Colour, culture, commotion; the capital city of one of India’s most flamboyant states, Rajasthan is a delightful medley of contrasts. One of the most visited cities by not only Indians but also foreigners, Jaipur offers some fascinating sights that span history, art, architecture and religion. While the city palace, Hawa mahal, Amer fort and Jantar Mantar are some of the most popular sites, the city is home to many museums that capture the essence of Rajasthans’ famed art, culture and tradition. Here is a look at some of these museums which must be on your list if you are someone who prefers travelling the offbeat path.
Museum of Legacies: a trip into Rajasthans’ cultural heritage
A relatively new museum run by the Department of Archaeology, located in Kishanpole Bazar in the heart of the pink city, the Museum of Legacies is housed in a 200-year-old building that was the home of Pandit Shivdeen a minister of the erstwhile Jaipur State. The museum is spread over 10000 square meters and has five galleries, that displays the cultural heritage of Rajasthan across textiles, jewellery, stoneware, painting and pottery. The museum has a large courtyard around which there are several rooms each of which house a different art and craft all of which have a Rajasthan connect.
The jewellery section curated by Sudhir Kasliwal includes Brij Bhasin’s collection of Everyday Embroideries, Mitch Crites’s semi-precious stone and marble works and Pichvai paintings by Pooja Singhal. There is also a display of Bhil paintings put together by Ojas Art. The top most level has two massive puppets made by renowned puppeteer Vicky Bhatt. The museum itself has been housed in a restored building and will soon house a fine-dining restaurant, a cafe and gift shop.
There are plans to start art workshops, summer student programmes and live performances soon. The idea behind this museum is to give a space that showcases many of the traditional arts and crafts of Rajasthan under one roof. When you are here also look out for the marble jali and Chhipkali Pakshi artwork. If you are a lover of heritage this museum is a must see as it will give you a broad idea of the crafts of the region.
Anokhi Museum of Hand Printing: a lesson in block printing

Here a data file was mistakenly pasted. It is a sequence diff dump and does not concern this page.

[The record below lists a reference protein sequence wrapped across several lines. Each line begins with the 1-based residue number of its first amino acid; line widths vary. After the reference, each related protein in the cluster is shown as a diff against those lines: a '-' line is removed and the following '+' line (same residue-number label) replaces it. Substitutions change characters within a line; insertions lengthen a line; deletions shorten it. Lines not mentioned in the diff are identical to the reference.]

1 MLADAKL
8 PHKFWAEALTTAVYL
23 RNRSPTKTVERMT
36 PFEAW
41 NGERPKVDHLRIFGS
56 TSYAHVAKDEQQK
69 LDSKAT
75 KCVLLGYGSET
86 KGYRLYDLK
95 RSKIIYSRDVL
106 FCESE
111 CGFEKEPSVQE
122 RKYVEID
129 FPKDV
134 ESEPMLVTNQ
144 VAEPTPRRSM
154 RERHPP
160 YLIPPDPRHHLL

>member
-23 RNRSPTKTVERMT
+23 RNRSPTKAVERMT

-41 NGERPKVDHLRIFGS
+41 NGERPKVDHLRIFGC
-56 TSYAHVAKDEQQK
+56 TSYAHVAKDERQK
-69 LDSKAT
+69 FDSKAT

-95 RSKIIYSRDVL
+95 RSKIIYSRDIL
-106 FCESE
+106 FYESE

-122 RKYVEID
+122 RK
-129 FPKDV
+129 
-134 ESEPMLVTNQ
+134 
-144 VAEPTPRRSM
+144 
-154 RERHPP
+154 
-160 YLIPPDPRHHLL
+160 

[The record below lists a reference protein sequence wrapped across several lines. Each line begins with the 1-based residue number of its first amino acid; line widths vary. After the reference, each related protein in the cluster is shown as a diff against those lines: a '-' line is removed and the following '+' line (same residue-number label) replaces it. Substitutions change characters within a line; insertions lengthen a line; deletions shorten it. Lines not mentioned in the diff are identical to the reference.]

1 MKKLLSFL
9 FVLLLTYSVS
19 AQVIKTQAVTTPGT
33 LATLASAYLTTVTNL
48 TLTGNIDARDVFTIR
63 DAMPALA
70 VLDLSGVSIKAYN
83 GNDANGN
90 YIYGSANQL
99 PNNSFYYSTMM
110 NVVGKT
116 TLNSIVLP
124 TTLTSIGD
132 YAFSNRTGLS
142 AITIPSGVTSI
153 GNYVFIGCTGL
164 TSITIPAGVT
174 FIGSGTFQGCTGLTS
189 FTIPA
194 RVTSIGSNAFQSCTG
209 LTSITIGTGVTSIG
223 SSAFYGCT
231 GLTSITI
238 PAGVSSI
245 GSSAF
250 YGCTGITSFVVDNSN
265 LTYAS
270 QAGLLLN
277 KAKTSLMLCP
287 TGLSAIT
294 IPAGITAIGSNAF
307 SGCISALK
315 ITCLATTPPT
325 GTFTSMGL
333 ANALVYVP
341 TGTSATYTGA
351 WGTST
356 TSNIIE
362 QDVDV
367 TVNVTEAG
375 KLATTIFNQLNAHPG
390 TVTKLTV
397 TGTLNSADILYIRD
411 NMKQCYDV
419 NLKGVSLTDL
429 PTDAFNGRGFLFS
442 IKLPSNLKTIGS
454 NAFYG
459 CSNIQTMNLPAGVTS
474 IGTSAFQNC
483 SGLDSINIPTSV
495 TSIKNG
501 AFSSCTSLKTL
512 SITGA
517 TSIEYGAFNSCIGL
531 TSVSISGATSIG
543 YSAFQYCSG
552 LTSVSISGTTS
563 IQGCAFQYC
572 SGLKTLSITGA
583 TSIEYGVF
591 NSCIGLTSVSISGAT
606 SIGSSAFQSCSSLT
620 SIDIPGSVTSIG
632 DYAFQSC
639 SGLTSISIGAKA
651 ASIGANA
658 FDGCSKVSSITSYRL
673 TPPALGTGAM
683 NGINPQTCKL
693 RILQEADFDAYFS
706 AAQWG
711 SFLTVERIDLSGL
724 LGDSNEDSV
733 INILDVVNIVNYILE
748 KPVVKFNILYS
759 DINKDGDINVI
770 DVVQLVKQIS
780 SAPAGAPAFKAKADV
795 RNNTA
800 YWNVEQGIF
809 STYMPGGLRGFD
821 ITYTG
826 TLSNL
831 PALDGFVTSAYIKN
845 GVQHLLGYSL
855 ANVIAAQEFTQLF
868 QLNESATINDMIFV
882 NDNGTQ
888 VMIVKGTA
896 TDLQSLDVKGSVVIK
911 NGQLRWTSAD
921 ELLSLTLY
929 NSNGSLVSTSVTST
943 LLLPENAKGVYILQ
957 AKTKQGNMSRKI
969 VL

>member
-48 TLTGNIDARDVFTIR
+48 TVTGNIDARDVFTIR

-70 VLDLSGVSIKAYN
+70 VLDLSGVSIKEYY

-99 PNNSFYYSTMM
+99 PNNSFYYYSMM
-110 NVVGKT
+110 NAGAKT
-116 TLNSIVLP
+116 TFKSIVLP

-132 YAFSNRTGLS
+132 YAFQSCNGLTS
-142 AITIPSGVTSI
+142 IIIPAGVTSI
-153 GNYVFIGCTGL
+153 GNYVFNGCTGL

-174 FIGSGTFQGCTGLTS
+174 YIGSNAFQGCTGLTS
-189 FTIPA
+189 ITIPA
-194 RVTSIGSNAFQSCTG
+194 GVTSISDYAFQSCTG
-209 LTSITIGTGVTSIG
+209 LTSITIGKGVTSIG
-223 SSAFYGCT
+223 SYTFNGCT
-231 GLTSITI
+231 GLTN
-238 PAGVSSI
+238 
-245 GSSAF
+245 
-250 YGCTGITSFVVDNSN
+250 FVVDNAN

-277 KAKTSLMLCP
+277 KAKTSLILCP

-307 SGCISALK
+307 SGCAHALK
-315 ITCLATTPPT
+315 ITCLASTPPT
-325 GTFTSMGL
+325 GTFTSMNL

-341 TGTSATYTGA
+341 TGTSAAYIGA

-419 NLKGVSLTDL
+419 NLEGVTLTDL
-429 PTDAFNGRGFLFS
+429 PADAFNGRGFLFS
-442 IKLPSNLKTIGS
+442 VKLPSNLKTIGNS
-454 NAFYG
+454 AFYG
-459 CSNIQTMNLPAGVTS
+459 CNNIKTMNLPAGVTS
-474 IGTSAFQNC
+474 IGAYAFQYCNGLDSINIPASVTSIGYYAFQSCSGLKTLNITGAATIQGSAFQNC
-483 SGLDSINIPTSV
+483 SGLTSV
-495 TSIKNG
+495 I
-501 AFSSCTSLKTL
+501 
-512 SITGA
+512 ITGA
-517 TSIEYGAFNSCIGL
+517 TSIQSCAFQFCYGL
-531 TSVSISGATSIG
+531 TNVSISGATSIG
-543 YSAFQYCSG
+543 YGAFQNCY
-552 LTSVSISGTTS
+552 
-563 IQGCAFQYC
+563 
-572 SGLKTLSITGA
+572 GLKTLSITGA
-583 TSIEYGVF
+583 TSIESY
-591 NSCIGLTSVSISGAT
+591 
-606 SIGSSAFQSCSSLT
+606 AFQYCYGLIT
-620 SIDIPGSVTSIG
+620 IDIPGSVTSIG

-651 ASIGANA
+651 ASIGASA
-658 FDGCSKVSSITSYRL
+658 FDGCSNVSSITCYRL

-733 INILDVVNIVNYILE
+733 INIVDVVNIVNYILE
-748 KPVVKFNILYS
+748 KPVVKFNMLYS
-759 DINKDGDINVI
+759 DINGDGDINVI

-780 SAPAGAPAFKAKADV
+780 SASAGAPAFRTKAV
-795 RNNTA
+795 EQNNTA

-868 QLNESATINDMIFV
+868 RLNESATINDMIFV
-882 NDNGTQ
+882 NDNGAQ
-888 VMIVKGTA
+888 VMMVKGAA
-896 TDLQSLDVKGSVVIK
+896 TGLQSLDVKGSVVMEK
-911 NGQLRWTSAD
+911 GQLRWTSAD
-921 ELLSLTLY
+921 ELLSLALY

The Anokhi Museum of Hand Printing has been started by Anokhi the store and is an ode to Rajasthan’s famed art of hand block printing. Situated in a 400 plus year old haveli near Amber Fort, this bungalow is said to have belonged to the palanquin bearers of the royals and has been painstakingly restored. Apart from permanent collections, there are ongoing exhibitions as well. Primarily dedicated to block-printed textile the museum has several displays that are dedicated to the textiles of the region.
The three storied building has several textiles on display and has both ethnic and western clothes that show the hand block work on the garments. The museum has multiple sections that take you through the restoration of the haveli, a section for regional textiles, natural and chemical dyes, block printing, carving tools, gold and silver printing as well as a demonstration area where you can also try your hand at block printing. This is incidentally a very popular activity here with both adults and kids alike and an artisan can teach you how to do it too.
Each section has detailed documentation as well, so you can explore the entire place on your own. The museum has over 100 garments and blocks on display. Apart from promoting hand block printing, the museum also organises craft workshops for people. And if you looking for a souvenir pick it up at the museum shop that has a curated set of hand-crafted merchandise.
Located again in a beautifully renovated 18th century haveli, the Turban museum is housed within the same complex as Surabhi restaurant in Subhash Chowk. Curated by Dharam Vir Singh Rathore of Bhagwanpura, Nagaur, the museum has an exhaustive display of turbans which is a quintessential symbol of Rajasthani culture. Apart from Rajasthan, there are turbans from Madhya Pradesh and Gujarat also on display.
The museum captures various nuances of turbans including the different types and their relationship with the season, festival and occasion. Turbans worn at weddings in different regions, turbans worn according to age and community whether business men, tribals, musicians etc are also on display. When here do not miss out on rare headgear which include the longest turban at 44 meters worn in the Nagaur region and a turban worn by Jains during a 12-day mourning period in case of death of a dear one.
This article was originally published in Sakal times here.